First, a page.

Undergraduate Course: LEL2A: Linguistic Theory and the Structure of English (LASC08017)
|School||School of Philosophy, Psychology and Language Sciences
||College||College of Humanities and Social Science
|Credit level (Normal year taken)||SCQF Level 8 (Year 2 Undergraduate)
||Availability||Available to all students
|Summary||The course explores the linguistic structure of Modern English in relation to central issues in linguistic theory. There are three blocks of teaching covering the phonology, morphology, syntax and semantics of English:
1. Phonology: introduces the idea of 'phonological theory' within the broader context of the study of linguistic structure. Lectures will present some of the central and largely 'theory-neutral' concepts in phonological analysis - contrast; naturalness; derivation vs. representation, constituency structure etc. - and identify some structural analogies found elsewhere in linguistic structure, as well as some interactions of phonology with morphology and syntax.
2. Morphology: explores some central aspects of the morphological structure of words. Drawing on conceptual parallelism of the 'X-eme vs. allo-X' kind, lectures will scrutinize some of the traditional elements of morphological analysis and then move on to structural analogies such as constituency structure, headedness etc. as well as to interactions of the morphology with the phonology, syntax and semantics.
3. Syntax/Semantics: presents both syntactic and semantic properties of certain major constructions in English in such a way that students are exposed both to general theoretical concerns as well as certain specific theoretical approaches to the phenomena. Topics to be explored include: argument realisation and verb semantics; the structure and interpretation of noun phrases, including nominal modification and relative clauses; functional categories and their syntax; passivisation; finite and non-finite complementation; tense, aspect, mood and the English auxiliary system; and interrogatives.
Information for Visiting Students
|Pre-requisites||Visiting students should usually have at least 1 introductory level Language Science course at grade B or above (or be predicted to obtain this) for entry to this course. We will only consider University/College level courses. Relevant courses will be courses in Linguistics as an academic discipline. Courses that describe aspects of a given language as part of a Modern Foreign Languages degree will typically not provide students with an adequate background.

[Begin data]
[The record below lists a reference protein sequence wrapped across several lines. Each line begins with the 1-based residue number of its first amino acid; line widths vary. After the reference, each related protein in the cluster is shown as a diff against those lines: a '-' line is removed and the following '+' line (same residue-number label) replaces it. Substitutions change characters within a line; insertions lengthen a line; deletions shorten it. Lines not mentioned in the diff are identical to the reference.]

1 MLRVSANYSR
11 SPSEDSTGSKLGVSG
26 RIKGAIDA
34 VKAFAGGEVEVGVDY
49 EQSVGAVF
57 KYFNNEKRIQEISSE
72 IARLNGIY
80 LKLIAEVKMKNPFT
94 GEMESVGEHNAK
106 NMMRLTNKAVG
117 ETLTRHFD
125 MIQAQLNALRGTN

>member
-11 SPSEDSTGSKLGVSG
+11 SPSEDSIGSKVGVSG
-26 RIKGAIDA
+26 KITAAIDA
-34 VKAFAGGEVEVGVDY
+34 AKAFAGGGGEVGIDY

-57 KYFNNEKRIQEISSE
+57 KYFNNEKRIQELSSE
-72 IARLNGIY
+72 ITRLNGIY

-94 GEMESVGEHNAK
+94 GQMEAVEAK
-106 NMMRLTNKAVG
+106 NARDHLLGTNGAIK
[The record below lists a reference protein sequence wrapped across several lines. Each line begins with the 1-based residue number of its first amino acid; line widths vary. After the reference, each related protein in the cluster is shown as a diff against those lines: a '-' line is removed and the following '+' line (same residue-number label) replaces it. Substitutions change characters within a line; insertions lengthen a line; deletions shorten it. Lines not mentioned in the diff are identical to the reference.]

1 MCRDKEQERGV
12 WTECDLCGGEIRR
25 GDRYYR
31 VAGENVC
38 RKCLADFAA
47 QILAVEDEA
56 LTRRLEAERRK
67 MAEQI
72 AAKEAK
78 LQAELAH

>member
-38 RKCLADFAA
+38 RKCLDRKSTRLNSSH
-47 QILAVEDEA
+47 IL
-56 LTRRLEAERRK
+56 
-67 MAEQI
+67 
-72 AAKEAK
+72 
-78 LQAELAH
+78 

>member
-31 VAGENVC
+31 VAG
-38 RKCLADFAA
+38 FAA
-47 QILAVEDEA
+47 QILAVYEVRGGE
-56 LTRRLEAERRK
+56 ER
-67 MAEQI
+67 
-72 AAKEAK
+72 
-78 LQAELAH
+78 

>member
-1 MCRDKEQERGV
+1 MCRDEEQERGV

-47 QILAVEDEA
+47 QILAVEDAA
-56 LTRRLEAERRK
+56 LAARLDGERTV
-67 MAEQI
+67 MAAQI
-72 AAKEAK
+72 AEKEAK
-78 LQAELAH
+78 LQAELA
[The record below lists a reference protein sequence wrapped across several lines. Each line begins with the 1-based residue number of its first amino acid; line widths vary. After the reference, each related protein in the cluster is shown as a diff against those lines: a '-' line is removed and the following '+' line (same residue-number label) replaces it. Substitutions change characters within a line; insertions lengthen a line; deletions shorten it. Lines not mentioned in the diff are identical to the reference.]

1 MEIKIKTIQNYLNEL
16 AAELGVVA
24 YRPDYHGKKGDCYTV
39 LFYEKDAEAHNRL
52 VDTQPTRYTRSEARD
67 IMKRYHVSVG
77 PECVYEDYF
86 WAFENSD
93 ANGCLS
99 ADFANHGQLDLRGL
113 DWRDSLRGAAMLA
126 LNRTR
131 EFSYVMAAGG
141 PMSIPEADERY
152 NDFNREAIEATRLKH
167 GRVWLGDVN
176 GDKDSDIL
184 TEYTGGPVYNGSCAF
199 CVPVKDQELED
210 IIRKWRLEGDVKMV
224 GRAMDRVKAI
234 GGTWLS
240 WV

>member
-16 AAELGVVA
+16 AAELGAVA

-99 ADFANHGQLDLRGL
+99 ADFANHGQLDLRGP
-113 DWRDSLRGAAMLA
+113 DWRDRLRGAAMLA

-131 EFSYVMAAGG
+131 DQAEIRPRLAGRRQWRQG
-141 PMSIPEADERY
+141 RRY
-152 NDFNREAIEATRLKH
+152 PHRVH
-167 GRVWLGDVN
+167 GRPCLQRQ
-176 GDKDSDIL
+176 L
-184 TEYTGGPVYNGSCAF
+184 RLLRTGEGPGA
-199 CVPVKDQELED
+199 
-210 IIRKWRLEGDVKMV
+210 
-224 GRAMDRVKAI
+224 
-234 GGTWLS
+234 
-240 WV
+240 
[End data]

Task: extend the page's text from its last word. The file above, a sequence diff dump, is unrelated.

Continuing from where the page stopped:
This course may not be taken together with LASC08016 A Brief Introduction to Language.
Course Delivery Information
|Academic year 2014/15, Available to all students (SV1)
|Learning and Teaching activities (Further Info)
Lecture Hours 33,
Seminar/Tutorial Hours 9,
Programme Level Learning and Teaching Hours 4,
Directed Learning and Independent Learning Hours
|Assessment (Further Info)
|Additional Information (Assessment)
||Essay (1,500 words) on phonology, morphology, and lexical semantics (40%).
Written exam (2 hours) with Multiple Choice Questions on all aspects of the course and essay on Syntax/semantics (60%)
||Hours & Minutes
|Main Exam Diet S1 (December)||LEL2A||2:00|
|Resit Exam Diet (August)||LEL2A Resit||2:00|
| After taking this course, students should:
- Understand the structure of the phonological system of English and the theoretical issues that arise in its description and analysis;
- Understand the way that words are structured in English and other languages and the relations between morphology, phonology, syntax and semantics;
- Have an understanding of the syntactic structure and semantic interpretation of major constructions in English and the foundations of syntactic and semantic analysis;
- Be able to objectively analyse grammatical phenomena in English and other languages;
- Be able to critically assess different theoretical analyses of particular constructions.
|A. Carstairs-McCarthy (2002) An Introduction to English Morphology. |
Edinburgh: Edinburgh University Press.
D. A. Cruse (2000) Meaning in Language: An Introduction to Semantics and Pragmatics. Oxford, Oxford University Press.
H. J. Giegerich (1992) English phonology: an introduction. Cambridge: Cambridge University Press.
R. Hogg & C. B. McCully (1987) Metrical phonology: a coursebook. Cambridge:
Cambridge University Press.
R. Huddleston & G. K. Pullum The Cambridge Grammar of English. Cambridge: Cambridge University Press.
K. Kearns (2000) Semantics. London, Palgrave.
Lass, Roger (1984) Phonology: an introduction to basic concepts. Cambridge: Cambridge University Press.
J. C. Wells (1982) Accents of English. Vol. 2: The British Isles. Cambridge: Cambridge University Press.
|Graduate Attributes and Skills
|Course organiser||Prof Nikolas Gisborne
Tel: (0131 6)50 3600
|Course secretary||Ms Paula Philip
Tel: (0131 6)50 3602
© Copyright 2014 The University of Edinburgh - 12 January 2015 4:12 am